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Friends with our childrens friends

(47 Posts)
GagaJo Mon 08-Feb-21 18:48:09

I have many friends who were originally friends of my DD. I have known some of them for most of my DD's life. DD is no longer in touch with these people, but I chat with them via social media.

Is this weird or OK? DD isn't bothered, with most of them. She disapproves with those she fell out with, ending the friendship.

Lolo81 Mon 08-Feb-21 19:08:13

IMO it depends on why your daughter is no longer friends with them. If it’s the normal life goes on and people lose touch then I’d be fine with my mum still being in contact. If it were something more serious then I’d probably feel a bit weird about it.
In an ideal world adults should be able to be friends with whoever they see fit, unfortunately emotions aren’t logical, so maybe don’t fit neatly into this ideal.
In your shoes I’d be inclined to question if the value this friend brings to your life is more important than any potential hurt feelings from DD? If they are important to you, keep it separate and don’t include any discussion of DD and her life with them. If they are not then let life take its course, continue being civil, but don’t seek them out.

Galaxy Mon 08-Feb-21 19:21:05

I am trying to think what I would feel about that in your daughters shoes. It makes no sense for you not to be friends with them but I suspect it might niggle me. But that would be my problem I guess.

SueDonim Mon 08-Feb-21 19:24:41

I’m FB friends with a very select few of my oldest’s friends from school days. Most of them practically lived in our house anyway, so they’re surrogate children. grin

Otherwise, I’m not really interested in being friends with my children’s friends.

Doodledog Mon 08-Feb-21 19:44:19

I have a (very) few of my children's friends on FB, but other than wishing them happy birthday, or 'liking' posts when they have had good life events happen, I don't really engage. Much as when they were all teenagers and dropping in/staying over here - I would say hello, chat for a couple of minutes then leave them to it.

I pretend not to notice a lot grin. My mum is a FB friend too, and it can be embarrassing when she makes comments to my friends as though we are in our teens not our 60s.

paddyanne Mon 08-Feb-21 19:48:38

We're friends with a lot of our childrens friends ..not just on FB .My OH spends (or did)a lot of time with my sons friends as they are all into cars and he has done a lot of motor sport over the past 40 years .My daughters friends always invite me to nights out ...and her dad if men are included.To be honest we feel we have more in common with that age group than with some folk our own age .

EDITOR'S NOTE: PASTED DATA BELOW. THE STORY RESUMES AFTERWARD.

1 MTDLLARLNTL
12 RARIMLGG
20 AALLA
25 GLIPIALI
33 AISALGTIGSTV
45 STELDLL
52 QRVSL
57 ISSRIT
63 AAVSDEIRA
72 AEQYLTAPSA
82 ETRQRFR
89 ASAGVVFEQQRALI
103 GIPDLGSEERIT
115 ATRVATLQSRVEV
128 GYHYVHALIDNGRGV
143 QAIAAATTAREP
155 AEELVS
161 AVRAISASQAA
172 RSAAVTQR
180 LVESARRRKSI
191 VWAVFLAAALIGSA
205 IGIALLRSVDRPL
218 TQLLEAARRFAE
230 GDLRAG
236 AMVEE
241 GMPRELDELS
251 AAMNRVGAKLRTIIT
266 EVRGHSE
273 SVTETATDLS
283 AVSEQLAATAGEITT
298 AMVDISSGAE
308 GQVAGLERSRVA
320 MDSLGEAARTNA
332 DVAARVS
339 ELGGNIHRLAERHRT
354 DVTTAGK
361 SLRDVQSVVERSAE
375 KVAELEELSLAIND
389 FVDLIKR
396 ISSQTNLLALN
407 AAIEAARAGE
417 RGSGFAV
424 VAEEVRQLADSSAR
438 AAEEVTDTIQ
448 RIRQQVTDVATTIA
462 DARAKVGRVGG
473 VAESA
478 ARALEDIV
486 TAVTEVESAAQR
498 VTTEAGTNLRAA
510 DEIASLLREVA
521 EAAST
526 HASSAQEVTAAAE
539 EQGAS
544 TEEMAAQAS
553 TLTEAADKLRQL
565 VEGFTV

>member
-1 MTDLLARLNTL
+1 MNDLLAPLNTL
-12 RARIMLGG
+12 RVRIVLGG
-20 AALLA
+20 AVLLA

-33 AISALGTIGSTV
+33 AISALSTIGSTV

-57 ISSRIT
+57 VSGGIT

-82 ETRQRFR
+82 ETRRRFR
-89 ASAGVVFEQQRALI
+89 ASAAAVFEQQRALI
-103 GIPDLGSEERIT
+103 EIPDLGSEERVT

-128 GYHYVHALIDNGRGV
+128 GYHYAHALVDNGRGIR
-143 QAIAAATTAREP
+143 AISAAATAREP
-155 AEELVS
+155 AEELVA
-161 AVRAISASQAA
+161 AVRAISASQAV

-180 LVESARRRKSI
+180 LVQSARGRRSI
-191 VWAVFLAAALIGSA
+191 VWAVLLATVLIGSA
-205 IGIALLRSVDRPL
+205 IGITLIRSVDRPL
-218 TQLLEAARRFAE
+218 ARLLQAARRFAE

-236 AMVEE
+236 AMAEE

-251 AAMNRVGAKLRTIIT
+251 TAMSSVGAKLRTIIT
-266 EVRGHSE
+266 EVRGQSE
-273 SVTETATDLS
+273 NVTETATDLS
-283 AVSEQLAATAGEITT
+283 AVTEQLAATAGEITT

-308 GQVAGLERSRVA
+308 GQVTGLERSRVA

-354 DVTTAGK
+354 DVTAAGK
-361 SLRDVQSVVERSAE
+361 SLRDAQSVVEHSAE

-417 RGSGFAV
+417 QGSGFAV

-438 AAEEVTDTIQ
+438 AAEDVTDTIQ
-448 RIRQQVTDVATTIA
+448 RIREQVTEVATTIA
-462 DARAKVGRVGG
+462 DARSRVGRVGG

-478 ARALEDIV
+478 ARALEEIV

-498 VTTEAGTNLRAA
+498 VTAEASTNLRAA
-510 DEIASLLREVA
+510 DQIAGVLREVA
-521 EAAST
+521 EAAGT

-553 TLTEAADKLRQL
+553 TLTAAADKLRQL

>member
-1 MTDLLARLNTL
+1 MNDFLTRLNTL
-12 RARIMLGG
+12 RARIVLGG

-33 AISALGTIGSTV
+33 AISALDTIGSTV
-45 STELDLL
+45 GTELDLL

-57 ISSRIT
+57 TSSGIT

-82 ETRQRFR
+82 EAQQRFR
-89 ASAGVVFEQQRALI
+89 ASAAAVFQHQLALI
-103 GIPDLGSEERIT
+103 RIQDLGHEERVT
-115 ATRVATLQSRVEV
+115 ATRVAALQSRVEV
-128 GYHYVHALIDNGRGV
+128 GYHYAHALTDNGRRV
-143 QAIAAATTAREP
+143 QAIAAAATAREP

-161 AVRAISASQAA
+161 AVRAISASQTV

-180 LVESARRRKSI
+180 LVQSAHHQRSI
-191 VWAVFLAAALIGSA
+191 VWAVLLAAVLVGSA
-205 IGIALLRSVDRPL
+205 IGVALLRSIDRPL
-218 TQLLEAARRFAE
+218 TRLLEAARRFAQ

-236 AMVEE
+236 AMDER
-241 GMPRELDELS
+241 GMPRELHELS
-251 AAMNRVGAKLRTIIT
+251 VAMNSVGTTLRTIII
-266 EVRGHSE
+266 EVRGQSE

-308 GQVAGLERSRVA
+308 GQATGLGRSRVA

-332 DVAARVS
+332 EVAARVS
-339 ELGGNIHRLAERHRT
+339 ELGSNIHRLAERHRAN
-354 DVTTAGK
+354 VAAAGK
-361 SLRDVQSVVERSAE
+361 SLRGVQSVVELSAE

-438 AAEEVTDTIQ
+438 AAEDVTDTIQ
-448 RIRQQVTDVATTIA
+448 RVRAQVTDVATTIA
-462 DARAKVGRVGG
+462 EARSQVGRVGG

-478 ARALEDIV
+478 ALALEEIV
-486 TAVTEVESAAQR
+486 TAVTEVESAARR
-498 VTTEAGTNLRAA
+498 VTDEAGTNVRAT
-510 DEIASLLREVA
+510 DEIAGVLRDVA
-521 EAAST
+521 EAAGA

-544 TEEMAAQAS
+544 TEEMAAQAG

BlueBelle Mon 08-Feb-21 20:05:01

No I would feel I was invading their territory
I certainly wouldn’t have been that happy if my parents had become friends with mine after I d moved on they were friendly and welcoming if they met them but they wouldn t have been friends as such
I would speak to my adult children’s friends if we met in the street or anywhere but no I wouldn’t have them on social media

EllanVannin Mon 08-Feb-21 20:22:02

I've always been friendly toward my family's friends, including GC's friends but would never have a full-blown friendship with any of them. They all give me a kiss when they see me too----when it was permissible of course.

kittylester Mon 08-Feb-21 20:51:52

I'm friends with a few of my children's friends but only if they have asked me and I don't comment much much. I have a few of my own friends who are similar ages to my children.

Chewbacca Mon 08-Feb-21 20:53:56

I agree with BlueBelle; it's almost an invasion of your daughter's space, especially if she broke off the friendship for a specific reason. Whilst I'm friendly towards my DC's friends and always pleased to see them, I'd find it a weird dynamic to have them as my friends when, for some reason or other, their friendship with my DC had been terminated. I can imagine they would feel awkward about it too. Wouldn't it be better to have your own, independent friendship circle, that didn't involve your daughter GagaJo; giving her a bit of space for herself?

Hetty58 Mon 08-Feb-21 21:04:16

I don't think I'd have much in common with the younger generation.

There's a big difference between being friendly - and actually being friends. You see friends, invite them round, share your life and go out with them (normally) whereas people you chat with online are just acquaintances. Being Facebook 'friends' means nothing.

Mollygo Mon 08-Feb-21 21:23:23

Just a couple-and they are because I used to work with them whilst my daughter was friends with them. We exchange messages on FB and prior to Covid we’d (my daughter and I) meet up with them for coffee from time.

GagaJo Mon 08-Feb-21 22:00:43

Of course I do have my own friends too. And my daughter has, in turn, become friends with some of my friends.

If I was in the area my DD's friends and ex friends live in (we moved away) I would have coffee / visit them. I have 'history' with the ones I have stayed friendly with. From doing things for them when they were teenagers, going to their weddings, meeting their new babies, looking after pets etc. It isn't just DD's friends who happened to come by the house occasionally as teenagers.